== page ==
Development of a Web-based Decision Tool for Selection of Distributed Energy Resources and Systems (DERS) for Moving College and Corporate Campuses Toward Net-Zero Energy
Net-Zero energy buildings are currently being built, and they no longer consist of small demonstration projects but rather large commercial and institutional buildings. However, achieving a “net-zero energy building” concept for existing buildings has its challenges in an urban environment where private and/or public space around the building considered is limited, in addition to the inherent energy challenges associated with urban multi-story buildings. While the most achievable task would be energy efficiency improvements in the operation of the building electrical and mechanical systems, examples of integration of renewable heat and electrical power systems on college and corporate campuses are abundant. The integration of renewable energy systems on urban campuses presents significant logistical challenges. For instance, the available roof area may not be enough to produce a substantial amount of photovoltaic power for the buildings under consideration.
In this investigation, two students enrolled in an independent study Mechanical Engineering course at the Milwaukee School of Engineering (MSOE) developed a web-based a Distributed Energy Resources and Systems (DERS) decision guidance modeling tool that can be used by facilities directors on college or corporate campuses. Their work was augmented by an undergraduate engineering student who was employed as a research assistant during the following summer. The tool allows the following user-defined input, priorities, and constraints to generate a recommended suite of distributed energy resources that best meet the requirements of the user:
• electrical and thermal load distribution on campus
• geographical location
• user objectives (moving toward a net-zero energy campus, a net zero carbon campus, or minimization of energy costs)
• capital resources available
The model uses ambient weather data, system performance parameters, and capital costs of distributed energy resources to make recommendations on the distributed energy system configuration. The tool enables the user to identify and analyze practical technologies that can be adopted for an existing campus in moving toward a net-zero energy goal.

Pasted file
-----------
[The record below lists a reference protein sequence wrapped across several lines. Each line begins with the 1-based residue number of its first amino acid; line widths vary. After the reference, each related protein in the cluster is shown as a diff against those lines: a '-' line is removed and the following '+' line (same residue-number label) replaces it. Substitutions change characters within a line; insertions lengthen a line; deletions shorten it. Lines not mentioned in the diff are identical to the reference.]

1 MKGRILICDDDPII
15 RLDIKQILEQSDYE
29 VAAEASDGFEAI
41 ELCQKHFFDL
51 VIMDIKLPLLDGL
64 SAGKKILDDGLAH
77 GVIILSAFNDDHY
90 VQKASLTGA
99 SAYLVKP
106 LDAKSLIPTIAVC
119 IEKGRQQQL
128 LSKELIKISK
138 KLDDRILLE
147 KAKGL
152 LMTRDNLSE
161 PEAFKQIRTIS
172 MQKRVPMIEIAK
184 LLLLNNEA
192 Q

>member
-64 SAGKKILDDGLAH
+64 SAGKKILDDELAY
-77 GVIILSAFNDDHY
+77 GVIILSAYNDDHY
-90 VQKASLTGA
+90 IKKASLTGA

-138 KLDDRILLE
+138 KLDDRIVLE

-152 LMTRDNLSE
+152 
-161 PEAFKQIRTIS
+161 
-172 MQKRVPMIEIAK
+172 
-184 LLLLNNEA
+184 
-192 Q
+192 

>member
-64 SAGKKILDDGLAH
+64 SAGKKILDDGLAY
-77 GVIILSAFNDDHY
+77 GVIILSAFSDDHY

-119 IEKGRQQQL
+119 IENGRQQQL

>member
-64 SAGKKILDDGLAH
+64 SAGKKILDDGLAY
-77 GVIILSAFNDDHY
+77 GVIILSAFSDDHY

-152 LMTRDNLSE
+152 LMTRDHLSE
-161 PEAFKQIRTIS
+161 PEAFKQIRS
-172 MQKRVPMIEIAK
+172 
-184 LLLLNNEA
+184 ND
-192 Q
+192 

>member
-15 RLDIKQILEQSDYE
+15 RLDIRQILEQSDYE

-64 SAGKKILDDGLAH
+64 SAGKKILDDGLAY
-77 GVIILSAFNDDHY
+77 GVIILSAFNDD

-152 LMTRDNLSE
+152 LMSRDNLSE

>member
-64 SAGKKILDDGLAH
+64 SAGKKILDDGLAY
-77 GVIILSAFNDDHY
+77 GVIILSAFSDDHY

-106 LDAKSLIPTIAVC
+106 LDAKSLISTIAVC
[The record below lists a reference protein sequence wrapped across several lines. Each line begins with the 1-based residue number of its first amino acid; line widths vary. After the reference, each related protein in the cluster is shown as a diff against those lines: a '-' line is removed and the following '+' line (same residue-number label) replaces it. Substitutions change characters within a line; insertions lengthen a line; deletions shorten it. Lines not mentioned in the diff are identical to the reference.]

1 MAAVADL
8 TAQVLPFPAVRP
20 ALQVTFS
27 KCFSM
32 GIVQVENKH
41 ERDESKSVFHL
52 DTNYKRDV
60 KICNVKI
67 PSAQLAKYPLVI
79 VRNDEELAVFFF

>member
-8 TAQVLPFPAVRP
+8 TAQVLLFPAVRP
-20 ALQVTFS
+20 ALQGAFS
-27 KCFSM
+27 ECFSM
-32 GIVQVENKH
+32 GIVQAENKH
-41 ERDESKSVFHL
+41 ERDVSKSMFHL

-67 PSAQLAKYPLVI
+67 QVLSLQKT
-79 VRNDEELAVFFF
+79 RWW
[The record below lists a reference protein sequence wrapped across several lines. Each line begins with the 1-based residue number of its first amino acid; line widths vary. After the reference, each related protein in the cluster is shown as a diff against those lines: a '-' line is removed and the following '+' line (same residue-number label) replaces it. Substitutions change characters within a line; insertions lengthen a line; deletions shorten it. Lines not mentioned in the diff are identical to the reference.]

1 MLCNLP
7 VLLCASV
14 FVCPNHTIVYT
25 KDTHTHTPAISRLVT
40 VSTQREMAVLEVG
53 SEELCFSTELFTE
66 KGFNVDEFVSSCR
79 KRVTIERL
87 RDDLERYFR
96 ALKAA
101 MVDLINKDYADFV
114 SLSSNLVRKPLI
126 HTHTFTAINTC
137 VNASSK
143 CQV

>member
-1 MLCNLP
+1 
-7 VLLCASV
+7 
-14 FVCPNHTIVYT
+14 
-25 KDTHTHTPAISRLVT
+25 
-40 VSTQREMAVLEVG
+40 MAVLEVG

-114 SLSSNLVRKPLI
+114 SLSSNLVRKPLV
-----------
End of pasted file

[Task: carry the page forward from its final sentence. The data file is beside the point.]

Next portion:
For calculations of solar photovoltaic (solar PV) system output, the solar irradiance and ambient temperature are used in conjunction with an estimated cell temperature correction along with rule-of-thumb derating factors (e.g. electrical losses, dirt losses, etc.). Solar thermal system output is estimated using the f-chart analysis approach which utilizes local solar irradiance data, ambient temperature, thermal load of the building, and typical performance parameters of flat plate solar thermal collectors. Combined Heat and Power (CHP) system output is estimated using design guidelines provided by the US Department of Energy’s Midwest Combined Heat and Power Applications Center. The decision tool outputs the following parameters:
• Annual thermal energy output
• Annual electrical energy output
• Number of solar PV panels
• Number of solar thermal panels
• Size of the CHP system
• Internal rate of return on the total initial capital investment
Currently, the tool uses an iterative method in MATLAB to optimize the configuration of distributed energy systems as measured by the internal rate of return (IRR) realized from the initial capital investment. Future work will focus on expanding the capabilities of the tool so the user can identify the optimum configuration as measured by the amount of off-site energy purchased (thus moving toward net-zero energy), and/or by the amount of carbon emissions generated (moving toward net-zero carbon).
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